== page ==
The first instruction is written down and is given to me. As I head down the steps to tell Ross that James Hammond should take the free-kick, I can hear Darren shout “Get ‘Ammo to take it..” Hammond does indeed take the free-kick and he curls it perfectly into the top corner to give us a 1-0 lead. It’s going to be a long afternoon.
Thirty seconds later Stephen Okoh races clear of the Herne Bay defence and lobs the ball over the keeper…as the ball is in the air I feel a grab on my arm. Could it be two? No, the ball shaved the post and goes wide. Notes are furiously written by Darren as he sees things I can’t see.
“Win the ball faster” he shouts at nobody, but Codge hears him, translating his message into a quiet word in the ear of Lloyd Harrington as he comes over to take a throw-in. On the twenty minute mark, the Vice-Chairman of the Isthmian League sits directly behind Darren. I write on a note that he is sitting behind him, but Daz is too engrossed in the game, concerned that Jack Dixon is sitting on the ball too long.
He races off at the half-time whistle, trying to get into the dressing room before the players, ready to give his full and frank opinion on why we aren’t more than one goal ahead.
Less than two minutes into the second half Dixon fouls his marker, picks up a yellow card which will see him banned for two more games (having just come back from a two game suspension) and the referee points to the spot. On Tuesday night Adria pulled off a superb save from Pulman’s spot kick. Today it is Walder who steps up and slots it into the corner. Somehow we are level.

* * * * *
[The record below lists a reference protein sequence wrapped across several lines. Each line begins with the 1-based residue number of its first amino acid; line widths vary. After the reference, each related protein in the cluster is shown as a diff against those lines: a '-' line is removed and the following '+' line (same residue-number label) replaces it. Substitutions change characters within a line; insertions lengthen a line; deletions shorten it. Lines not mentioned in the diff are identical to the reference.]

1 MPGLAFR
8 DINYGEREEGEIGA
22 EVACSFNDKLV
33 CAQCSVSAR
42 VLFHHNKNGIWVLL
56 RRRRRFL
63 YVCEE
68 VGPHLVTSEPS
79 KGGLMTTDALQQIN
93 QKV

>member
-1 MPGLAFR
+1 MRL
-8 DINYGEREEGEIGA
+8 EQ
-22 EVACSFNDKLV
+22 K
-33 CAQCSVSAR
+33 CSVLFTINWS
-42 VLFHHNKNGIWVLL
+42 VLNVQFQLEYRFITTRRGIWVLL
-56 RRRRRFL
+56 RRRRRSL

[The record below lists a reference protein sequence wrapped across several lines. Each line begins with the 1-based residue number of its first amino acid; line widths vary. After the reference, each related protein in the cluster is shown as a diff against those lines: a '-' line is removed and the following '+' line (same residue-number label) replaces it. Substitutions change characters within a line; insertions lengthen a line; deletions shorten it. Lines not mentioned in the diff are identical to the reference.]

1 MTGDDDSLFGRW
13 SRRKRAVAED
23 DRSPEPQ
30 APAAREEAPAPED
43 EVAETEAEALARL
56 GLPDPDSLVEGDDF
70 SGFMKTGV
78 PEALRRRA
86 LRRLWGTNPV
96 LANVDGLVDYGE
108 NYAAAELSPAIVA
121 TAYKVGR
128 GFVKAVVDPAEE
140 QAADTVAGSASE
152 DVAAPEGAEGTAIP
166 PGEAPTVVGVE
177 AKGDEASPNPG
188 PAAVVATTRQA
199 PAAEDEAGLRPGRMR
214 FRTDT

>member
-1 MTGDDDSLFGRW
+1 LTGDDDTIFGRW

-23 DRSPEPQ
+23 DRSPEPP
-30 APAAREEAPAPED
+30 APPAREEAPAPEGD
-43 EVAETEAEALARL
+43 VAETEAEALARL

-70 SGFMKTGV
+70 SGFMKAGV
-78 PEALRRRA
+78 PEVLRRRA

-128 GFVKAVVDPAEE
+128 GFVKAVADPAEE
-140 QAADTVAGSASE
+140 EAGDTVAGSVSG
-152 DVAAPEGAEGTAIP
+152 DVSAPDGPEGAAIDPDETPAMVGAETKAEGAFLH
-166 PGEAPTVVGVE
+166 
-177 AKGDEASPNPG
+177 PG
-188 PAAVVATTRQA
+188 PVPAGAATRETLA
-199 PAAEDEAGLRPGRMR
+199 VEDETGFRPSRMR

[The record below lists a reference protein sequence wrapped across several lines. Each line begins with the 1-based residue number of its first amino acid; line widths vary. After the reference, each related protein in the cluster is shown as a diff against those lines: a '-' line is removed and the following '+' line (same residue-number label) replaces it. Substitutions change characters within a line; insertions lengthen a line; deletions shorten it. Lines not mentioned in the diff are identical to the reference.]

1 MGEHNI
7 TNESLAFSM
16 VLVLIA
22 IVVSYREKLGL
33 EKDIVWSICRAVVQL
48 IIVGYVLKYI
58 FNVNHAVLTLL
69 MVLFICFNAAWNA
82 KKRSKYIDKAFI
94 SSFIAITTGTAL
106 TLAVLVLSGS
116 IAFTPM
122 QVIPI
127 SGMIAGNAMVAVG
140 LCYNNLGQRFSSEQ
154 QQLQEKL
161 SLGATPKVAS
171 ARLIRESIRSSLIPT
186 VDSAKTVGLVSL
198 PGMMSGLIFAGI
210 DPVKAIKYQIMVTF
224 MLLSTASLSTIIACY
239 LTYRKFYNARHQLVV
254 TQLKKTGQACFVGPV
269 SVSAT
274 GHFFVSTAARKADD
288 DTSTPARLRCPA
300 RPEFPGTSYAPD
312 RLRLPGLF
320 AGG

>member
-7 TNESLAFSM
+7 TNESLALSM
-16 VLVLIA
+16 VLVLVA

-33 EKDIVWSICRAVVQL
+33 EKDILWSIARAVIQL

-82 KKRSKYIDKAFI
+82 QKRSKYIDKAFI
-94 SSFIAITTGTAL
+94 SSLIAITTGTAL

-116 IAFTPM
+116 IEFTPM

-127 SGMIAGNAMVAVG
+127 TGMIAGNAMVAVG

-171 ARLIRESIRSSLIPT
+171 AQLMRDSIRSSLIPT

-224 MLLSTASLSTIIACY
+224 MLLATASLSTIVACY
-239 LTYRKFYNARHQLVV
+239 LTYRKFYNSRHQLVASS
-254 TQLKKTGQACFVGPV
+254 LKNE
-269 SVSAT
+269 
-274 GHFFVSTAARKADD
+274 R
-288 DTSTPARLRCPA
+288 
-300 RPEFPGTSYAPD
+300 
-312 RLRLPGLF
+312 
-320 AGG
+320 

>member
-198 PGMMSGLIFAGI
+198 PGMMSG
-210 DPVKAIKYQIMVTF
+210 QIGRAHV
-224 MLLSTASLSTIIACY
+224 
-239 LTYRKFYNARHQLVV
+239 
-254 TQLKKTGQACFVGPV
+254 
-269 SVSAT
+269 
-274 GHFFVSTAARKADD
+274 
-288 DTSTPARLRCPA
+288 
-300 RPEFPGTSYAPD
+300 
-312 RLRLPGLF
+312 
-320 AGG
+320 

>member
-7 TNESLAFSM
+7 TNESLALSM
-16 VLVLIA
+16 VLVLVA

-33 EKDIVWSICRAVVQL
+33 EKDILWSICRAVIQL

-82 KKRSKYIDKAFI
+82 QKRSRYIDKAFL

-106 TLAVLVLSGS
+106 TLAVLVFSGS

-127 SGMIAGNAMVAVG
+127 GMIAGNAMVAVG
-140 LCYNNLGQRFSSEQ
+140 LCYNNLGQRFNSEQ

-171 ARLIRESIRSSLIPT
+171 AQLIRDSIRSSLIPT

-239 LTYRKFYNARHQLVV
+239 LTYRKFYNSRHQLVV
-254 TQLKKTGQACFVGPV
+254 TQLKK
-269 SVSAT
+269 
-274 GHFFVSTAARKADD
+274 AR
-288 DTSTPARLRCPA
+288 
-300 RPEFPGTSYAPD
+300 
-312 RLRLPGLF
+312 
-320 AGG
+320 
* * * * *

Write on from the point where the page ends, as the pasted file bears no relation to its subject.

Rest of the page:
“We’re flat and that’s making the crowd flat” I text Deaksy and tell him to start singing.
The written messages soon dry up, replaced by my phone being used as a walkie-talkie with Ross on the touchline. James Hammond restores our lead with a tap-in after the impressive Kaja roasts his man down the right and tees him up. Then the crowd start making some noise and we start dominating play.
Lloyd Harrington picks up a yellow, meaning he will also miss the two vital games against Dorking Wanderers. “Looks like I’m going to have to play in those games”. I assume he’s joking although when Charlie Coppola neatly flicks the ball round his marker, Darren tells me the England Schoolboys international learnt that trick from him in training and I can see the seriousness in his eyes.
We huff and puff and finally blow the Herne Bay resistence down with a third in injury time, Egli Kaja (the first ever Albanian to play for Lewes for those who love a random fact) beats his man and is then hauled down. A mele breaks out as four or five Rooks players want to take the spot-kick. Jack Dixon wins the discussion and slots home. Job well done all round. I could now have a beer and relax, around two hours later than I normally could.
Three wins on the bounce, scoring nine times and conceding just twice means that we rise to 5th in the table, the highest we have been since the opening day win at Chipstead.
The final restriction that we had to ensure Darren complied with was a little bit stranger:-
“The participant who is subject to a touchline ban may not make contact with match officials, match delegates or assessors prior, during or after the match.”
Which technically meant when the officials came into the bar for their pasta post-match, Darren couldn’t even go and shake their hand and say “well done” although he resisted passing me any further notes. Normal service will be resumed in two weeks time thankfully.